I’ve lost count to be honest - even when I thought I’d landed on my recipe I still tweaked it, even a year into Painted Dog Bakehouse.
Which part of the painted dog babka took the longest to perfect?
The dough I suppose, some fillings/flavours come together fast because I have good sense now of the formula but occasionally something will drive me nuts and not work.
What was the biggest struggle you had to overcome?
Working out shelf-life and packaging. I started PDB with the intention of it being an online/mail order business so top priority was that it still tasted good after being handled by the postal service… there are bound to be delays and they are not gentle with parcels!
What is your favourite part of the babka making process?
Finding little love hearts that randomly occur when I’m spreading the filling.
Where do you look for inspiration for your babka fillings?
Everywhere (you may roll your eyes) I like to use seasonal ingredients or be inspired by an upcoming holiday/festival but sometimes inspiration can come from a meal out or discovering a new ingredient and thinking of ways I can incorporate that into a babka filling.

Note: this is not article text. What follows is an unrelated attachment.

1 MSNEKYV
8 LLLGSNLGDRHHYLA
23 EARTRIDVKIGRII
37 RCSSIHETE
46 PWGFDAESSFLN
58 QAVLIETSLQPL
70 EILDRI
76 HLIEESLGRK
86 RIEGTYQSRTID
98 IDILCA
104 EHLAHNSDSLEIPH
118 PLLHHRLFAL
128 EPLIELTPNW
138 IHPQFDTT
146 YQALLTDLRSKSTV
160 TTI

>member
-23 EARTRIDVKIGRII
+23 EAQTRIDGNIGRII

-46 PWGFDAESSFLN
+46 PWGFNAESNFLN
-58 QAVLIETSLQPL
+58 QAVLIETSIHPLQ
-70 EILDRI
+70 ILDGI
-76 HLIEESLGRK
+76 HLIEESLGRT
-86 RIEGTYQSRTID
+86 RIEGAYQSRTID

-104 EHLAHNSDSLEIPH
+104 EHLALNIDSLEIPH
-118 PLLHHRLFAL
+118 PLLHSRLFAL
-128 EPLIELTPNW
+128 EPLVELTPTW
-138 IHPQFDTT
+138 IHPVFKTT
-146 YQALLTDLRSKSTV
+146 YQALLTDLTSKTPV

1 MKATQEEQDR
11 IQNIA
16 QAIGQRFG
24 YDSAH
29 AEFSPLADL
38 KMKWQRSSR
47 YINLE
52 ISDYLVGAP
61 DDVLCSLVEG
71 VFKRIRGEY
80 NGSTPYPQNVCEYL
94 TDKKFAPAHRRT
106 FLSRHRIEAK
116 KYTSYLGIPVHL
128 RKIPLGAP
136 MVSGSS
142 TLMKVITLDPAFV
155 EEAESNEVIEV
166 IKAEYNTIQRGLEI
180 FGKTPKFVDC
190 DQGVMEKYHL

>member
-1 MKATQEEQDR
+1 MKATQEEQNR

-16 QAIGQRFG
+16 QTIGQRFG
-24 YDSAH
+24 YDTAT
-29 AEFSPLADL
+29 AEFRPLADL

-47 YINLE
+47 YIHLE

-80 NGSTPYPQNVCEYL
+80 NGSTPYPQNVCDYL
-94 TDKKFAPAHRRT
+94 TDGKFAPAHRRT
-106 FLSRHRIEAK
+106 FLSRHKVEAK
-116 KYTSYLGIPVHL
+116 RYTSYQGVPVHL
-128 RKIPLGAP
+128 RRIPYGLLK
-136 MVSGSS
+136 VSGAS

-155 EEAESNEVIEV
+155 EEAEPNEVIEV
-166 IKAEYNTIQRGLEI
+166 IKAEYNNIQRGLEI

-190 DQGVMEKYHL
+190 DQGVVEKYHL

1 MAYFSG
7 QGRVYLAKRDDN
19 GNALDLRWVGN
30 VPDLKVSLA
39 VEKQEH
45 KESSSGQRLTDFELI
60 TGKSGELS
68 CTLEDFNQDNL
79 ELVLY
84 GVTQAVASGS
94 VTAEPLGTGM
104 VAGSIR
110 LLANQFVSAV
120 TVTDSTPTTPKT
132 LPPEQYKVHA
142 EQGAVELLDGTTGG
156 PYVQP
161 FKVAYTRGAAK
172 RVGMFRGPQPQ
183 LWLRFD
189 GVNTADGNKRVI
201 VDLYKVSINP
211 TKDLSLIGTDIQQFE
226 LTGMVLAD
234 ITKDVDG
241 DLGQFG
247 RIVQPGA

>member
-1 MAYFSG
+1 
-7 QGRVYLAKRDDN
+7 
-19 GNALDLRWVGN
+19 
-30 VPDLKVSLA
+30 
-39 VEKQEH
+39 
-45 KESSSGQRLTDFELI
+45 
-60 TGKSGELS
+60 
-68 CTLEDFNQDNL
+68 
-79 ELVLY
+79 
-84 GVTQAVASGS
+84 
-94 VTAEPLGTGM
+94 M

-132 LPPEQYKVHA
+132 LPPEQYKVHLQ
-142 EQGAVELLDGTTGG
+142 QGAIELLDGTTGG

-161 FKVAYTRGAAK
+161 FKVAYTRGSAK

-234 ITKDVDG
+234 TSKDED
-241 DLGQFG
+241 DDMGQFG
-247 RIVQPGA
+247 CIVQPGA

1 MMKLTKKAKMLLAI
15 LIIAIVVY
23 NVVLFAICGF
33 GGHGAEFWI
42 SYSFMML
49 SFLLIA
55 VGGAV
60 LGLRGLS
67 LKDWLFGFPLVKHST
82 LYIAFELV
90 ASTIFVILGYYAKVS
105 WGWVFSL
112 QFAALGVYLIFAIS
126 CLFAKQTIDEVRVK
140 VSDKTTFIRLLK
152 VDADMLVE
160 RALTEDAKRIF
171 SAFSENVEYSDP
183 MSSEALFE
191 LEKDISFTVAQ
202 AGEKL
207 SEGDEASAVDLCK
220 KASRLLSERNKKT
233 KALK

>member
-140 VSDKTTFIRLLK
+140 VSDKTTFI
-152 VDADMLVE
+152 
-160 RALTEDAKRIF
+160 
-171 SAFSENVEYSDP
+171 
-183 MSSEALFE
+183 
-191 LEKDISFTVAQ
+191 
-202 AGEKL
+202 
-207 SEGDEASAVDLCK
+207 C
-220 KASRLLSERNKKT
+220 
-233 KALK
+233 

Do you have a babka unicorn aka a flavour that you really want to nail?
I’m not sure I have a unicorn but I do often wish I could offer savoury flavours. It’s just not possible to keep savoury babka shelf stable (without using additives) That stock syrup is so important! Generally I’ll find a way to work with a flavour. If it doesn’t translate well and I can’t find a solution I’ll retire the idea.
Okay, let’s get technical… starting with dough. What is your process for making your dough?
I have developed a time system which works best. Making dough in a 20 litre mixer is VERY DIFFERENT to making dough for 1-2 babkas in a domestic stand mixer. The bulk of the ingredients go in first, then I go through strages of letting the dough mix/rest/enrich
What kind of dough hydration do you think works best for babka? (Side note: I’ve always used a demi brioche with 25% butter and about 73% hydration, but I’m thinking that’s way too high now and I’m experimenting with a much lower %)
My hydration is a little lower 55-56% but my butter 39% is higher. So perhaps the water content from that evens it out?
How do you roll your dough thin whilst keeping the integrity?
It’s important you have really good stretch in the dough & roll it out gently.